All that does is inflate the price each time the house sells, as the hose has to sell at 5% more each time to cover the agents fee. This is possibly one reason that has caused house prices in some areas to increase more than they should, and increases property inflation. Overseas the commission agents get is quite a bit lower say 2%, and in small NZ towns commissions can be 3%. I have found you don'tusually get any more for chattels, as people will still want to get a property for around the RV. The RV though doesn't include chattels or improvements that don't need a consent, such as exterior landscaping and decking.

I have used 200 square which is a fixed fee of less than 5k, and it was very successful. Within a few weeks it was sold for what I wanted, and it had previously been on the market privately for several months. It is good because you only pay for the services you want, so it is a DIY system, but the agent handles all the negotiation and sales.

Geektastic
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  #1167565 3-Nov-2014 12:50
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PhantomNVD:
lxsw20: Good luck to the buyer getting a mortgage under terms like that. If your place is going to sell that easy then sell it on TM as a private sale.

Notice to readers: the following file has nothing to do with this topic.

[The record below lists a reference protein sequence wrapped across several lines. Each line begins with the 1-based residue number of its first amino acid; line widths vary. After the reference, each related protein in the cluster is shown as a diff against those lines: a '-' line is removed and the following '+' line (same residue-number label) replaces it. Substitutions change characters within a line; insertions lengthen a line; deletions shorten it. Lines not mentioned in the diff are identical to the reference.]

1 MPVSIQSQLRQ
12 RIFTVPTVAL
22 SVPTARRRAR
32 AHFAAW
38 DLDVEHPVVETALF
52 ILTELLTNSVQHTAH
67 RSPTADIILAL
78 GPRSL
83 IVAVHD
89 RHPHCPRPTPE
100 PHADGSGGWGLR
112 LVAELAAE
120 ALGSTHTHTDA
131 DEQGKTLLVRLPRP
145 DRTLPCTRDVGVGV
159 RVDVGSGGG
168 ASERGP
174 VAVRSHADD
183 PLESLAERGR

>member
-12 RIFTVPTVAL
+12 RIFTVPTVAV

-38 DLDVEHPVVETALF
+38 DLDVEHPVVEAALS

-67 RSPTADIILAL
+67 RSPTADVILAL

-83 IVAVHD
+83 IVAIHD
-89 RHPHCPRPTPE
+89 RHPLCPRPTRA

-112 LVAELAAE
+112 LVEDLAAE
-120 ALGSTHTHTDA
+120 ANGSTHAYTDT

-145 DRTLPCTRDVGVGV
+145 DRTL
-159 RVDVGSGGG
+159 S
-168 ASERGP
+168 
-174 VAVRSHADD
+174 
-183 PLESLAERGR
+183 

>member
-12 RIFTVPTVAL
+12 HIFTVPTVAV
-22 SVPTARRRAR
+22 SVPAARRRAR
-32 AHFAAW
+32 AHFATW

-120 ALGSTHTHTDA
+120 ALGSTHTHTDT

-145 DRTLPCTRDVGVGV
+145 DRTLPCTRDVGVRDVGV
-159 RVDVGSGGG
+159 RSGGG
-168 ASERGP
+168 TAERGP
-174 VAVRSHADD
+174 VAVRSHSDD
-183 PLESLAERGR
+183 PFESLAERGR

Well that's one I hadn't thought of...

Guess it's not really feasible, but damn those agents fees are ridiculous for what they do :(


I agree. We just got quoted a fixed fee of $38,000 + advertising.

Pretty steep when you are used to 1.5% including advertising...!





 
 
 
 


mattwnz
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  #1167572 3-Nov-2014 12:54
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Geektastic:
PhantomNVD:
lxsw20: Good luck to the buyer getting a mortgage under terms like that. If your place is going to sell that easy then sell it on TM as a private sale. 


Well that's one I hadn't thought of...

Guess it's not really feasible, but damn those agents fees are ridiculous for what they do :(


I agree. We just got quoted a fixed fee of $38,000 + advertising.

Pretty steep when you are used to 1.5% including advertising...!


Is that in the UK? Their agents are far better over there, and aren't so aggressive and in your face with all their branding.

Geektastic
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  #1167574 3-Nov-2014 12:59
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mattwnz:
Geektastic:
PhantomNVD: